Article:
Emerald Ash Borer Confirmed in Bloomingdale

The Illinois Department of Agriculture (IDA) has confirmed the presence of the Emerald Ash Borer (EAB) in the village of Bloomingdale. During routine tree inspections and branch trimming maintenance on Wednesday, February 17, 2010, village of Bloomingdale Forestry staff Certified Arborists discovered the EAB in parkway trees on Springfield Drive between Army Trail Road and Butterfield Drive. The Department of Agriculture has inspected and confirmed the discovery on Thursday, February 18, 2010.

Bloomingdale Forestry staff is now inspecting, and will continue to monitor the surrounding area to determine as best as practicable the full extent of the EAB infestation.

About the EAB
The EAB is a small, metallic green insect suspected to have arrived in the U.S. from Asia, probably traveling with ship cargo packaged in wooden pallets and crates. Because no fully effective insecticidal eradication treatment exists, the EAB poses a significant threat to the urban forest of Illinois. It was 1st identified in the spring of 2002 in the Detroit, Michigan Ontario, Canada area. It is estimated that EAB has killed over 20 million ash trees in Michigan. In the past several years since it was identified, infestations have been discovered in Ohio, Illinois, Maryland, Indiana, Pennsylvania, and West Virginia.

Local Outbreaks
Locally the EAB has been detected in Addison east of Bloomingdale, unincorporated areas of Bloomingdale Township to the southeast, and unincorporated Glendale Heights to the south.

Addressing these outbreaks has required an organized response by Federal, State, and local agencies and the cooperation of stakeholder groups and private property owners.

How EAB Kills Trees
An EAB infestation kills Ash trees relatively quickly. No American Ash (Fraxinus species), whether healthy or stressed, is resistant to the EAB infestation. The beetle deposits eggs on the surface or cracks of the ash tree bark, which hatch to release larvae that feed on the tree's phloem and outer sapwood. Within several weeks larval feeding creates S-shaped galleries in the tree's inner bark that wind back and forth, becoming progressively wider and girdling the trunk and branches as larvae grow. Adult beetles emerge head 1st, creating a very small 3-4 millimeter ‘D-shaped' exit hole which leaves minimal evidence of infestation until the tree canopy begins to die back. Further declining in the 2nd growing season, the infested tree usually dies by the 3rd to 5th season.

Our Response

The recent and numerous EAB discoveries underscore the need for communities to be proactive against the EAB. The Illinois Department of Agriculture (IDA) has urged community officials to initiate an Ash tree reduction strategy; which the village of Bloomingdale over the past 3 years has been removing moist susceptible, poor quality Ash trees from its public inventory of nearly 2,300 and replacing with species not susceptible to the infestation. Ash trees comprise nearly 25% of the total village-owned public tree inventory. The inventory of Ash trees on ‘private' properties would be in addition to this ‘public' village inventory.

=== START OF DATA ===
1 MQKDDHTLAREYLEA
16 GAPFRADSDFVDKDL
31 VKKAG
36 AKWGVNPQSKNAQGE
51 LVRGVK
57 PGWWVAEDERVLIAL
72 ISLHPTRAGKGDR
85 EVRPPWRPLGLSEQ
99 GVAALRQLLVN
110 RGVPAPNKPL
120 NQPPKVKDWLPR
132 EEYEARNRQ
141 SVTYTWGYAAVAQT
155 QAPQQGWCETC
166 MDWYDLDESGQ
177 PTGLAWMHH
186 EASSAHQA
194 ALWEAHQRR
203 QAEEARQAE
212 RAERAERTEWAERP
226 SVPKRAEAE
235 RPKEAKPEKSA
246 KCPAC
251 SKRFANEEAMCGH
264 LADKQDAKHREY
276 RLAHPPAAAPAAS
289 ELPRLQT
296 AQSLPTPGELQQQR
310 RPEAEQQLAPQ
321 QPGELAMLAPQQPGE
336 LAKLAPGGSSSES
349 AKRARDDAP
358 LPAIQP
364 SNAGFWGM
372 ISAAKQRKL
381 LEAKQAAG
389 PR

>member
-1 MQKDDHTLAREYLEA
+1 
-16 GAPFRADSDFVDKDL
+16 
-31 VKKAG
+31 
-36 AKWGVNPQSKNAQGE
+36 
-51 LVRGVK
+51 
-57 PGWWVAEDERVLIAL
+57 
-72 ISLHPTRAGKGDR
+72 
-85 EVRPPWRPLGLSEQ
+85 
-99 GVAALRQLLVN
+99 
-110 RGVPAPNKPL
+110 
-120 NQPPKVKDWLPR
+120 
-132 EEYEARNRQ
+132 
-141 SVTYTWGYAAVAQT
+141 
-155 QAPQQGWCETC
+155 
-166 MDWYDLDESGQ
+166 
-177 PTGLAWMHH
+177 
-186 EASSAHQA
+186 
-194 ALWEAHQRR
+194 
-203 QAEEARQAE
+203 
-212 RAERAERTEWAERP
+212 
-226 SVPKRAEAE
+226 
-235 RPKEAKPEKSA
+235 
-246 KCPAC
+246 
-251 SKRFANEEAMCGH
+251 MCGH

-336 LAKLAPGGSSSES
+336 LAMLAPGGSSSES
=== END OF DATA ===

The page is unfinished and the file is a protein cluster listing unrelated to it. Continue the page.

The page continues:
It is important for property owners including residents, homeowner associations, businesses, and other public entities to become educated, aware, and vigilant inspecting their ash trees for signs of infestation. Village Forestry staff is available to confirm suspected infestation of EAB. If you suspect that you have found an adult or larval form of this insect, freeze the insect and bring it to the village of Bloomingdale's Public Works Facility at the following address:
305 Glen Ellyn Road
Bloomingdale, IL 60108

You may also contact the Public Works - Forestry Division at 630-671-5800 or the Illinois Department of Agriculture toll-free hotline 1-800-641-3934.

Once an EAB infestation is confirmed on a ‘private' property, the owner is encouraged "to do the right thing" by taking the tree down and chipping/tub-grinding the tree to specifications identified by IDA. Pursuant to the village Tree Preservation Ordinance all properties, except those residential properties less than 1 (1) acre in area, require permits before proceeding with tree removal. In the case of permits owners will be required to replace trees removed with non-susceptible species as defined in the village Tree Preservation ordinance or pursuant to the requirements to provide a landscape plan pursuant to the development ordinance for the property. Regardless of a permit requirement, the village is requesting property owners notify the village of a tree removal necessitated by an EAB infestation.

A list of qualified tree contractors with compliance agreements to safely remove infested trees is posted on the IDA website.

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